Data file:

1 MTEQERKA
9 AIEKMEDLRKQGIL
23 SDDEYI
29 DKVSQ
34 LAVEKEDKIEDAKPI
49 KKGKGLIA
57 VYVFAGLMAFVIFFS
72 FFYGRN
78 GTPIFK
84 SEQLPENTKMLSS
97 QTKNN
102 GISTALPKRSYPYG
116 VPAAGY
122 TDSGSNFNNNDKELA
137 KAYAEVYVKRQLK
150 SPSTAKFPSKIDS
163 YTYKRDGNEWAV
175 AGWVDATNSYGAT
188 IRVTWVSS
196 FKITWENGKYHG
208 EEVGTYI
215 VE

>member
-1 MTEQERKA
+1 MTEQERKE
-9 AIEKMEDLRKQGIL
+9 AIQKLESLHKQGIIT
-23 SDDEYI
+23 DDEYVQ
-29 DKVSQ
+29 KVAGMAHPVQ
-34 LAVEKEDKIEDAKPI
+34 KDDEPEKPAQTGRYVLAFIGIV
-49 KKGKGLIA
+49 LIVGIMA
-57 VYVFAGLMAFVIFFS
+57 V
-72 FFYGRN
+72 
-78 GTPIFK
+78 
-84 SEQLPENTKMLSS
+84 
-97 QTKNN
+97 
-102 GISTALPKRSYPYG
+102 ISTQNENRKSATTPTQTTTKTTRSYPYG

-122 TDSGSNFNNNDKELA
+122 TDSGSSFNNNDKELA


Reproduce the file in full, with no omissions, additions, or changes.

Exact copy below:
1 MTEQERKA
9 AIEKMEDLRKQGIL
23 SDDEYI
29 DKVSQ
34 LAVEKEDKIEDAKPI
49 KKGKGLIA
57 VYVFAGLMAFVIFFS
72 FFYGRN
78 GTPIFK
84 SEQLPENTKMLSS
97 QTKNN
102 GISTALPKRSYPYG
116 VPAAGY
122 TDSGSNFNNNDKELA
137 KAYAEVYVKRQLK
150 SPSTAKFPSKIDS
163 YTYKRDGNEWAV
175 AGWVDATNSYGAT
188 IRVTWVSS
196 FKITWENGKYHG
208 EEVGTYI
215 VE

>member
-1 MTEQERKA
+1 MTEQERKE
-9 AIEKMEDLRKQGIL
+9 AIQKLESLHKQGIIT
-23 SDDEYI
+23 DDEYVQ
-29 DKVSQ
+29 KVAGMAHPVQ
-34 LAVEKEDKIEDAKPI
+34 KDDEPEKPAQTGRYVLAFIGIV
-49 KKGKGLIA
+49 LIVGIMA
-57 VYVFAGLMAFVIFFS
+57 V
-72 FFYGRN
+72 
-78 GTPIFK
+78 
-84 SEQLPENTKMLSS
+84 
-97 QTKNN
+97 
-102 GISTALPKRSYPYG
+102 ISTQNENRKSATTPTQTTTKTTRSYPYG

-122 TDSGSNFNNNDKELA
+122 TDSGSSFNNNDKELA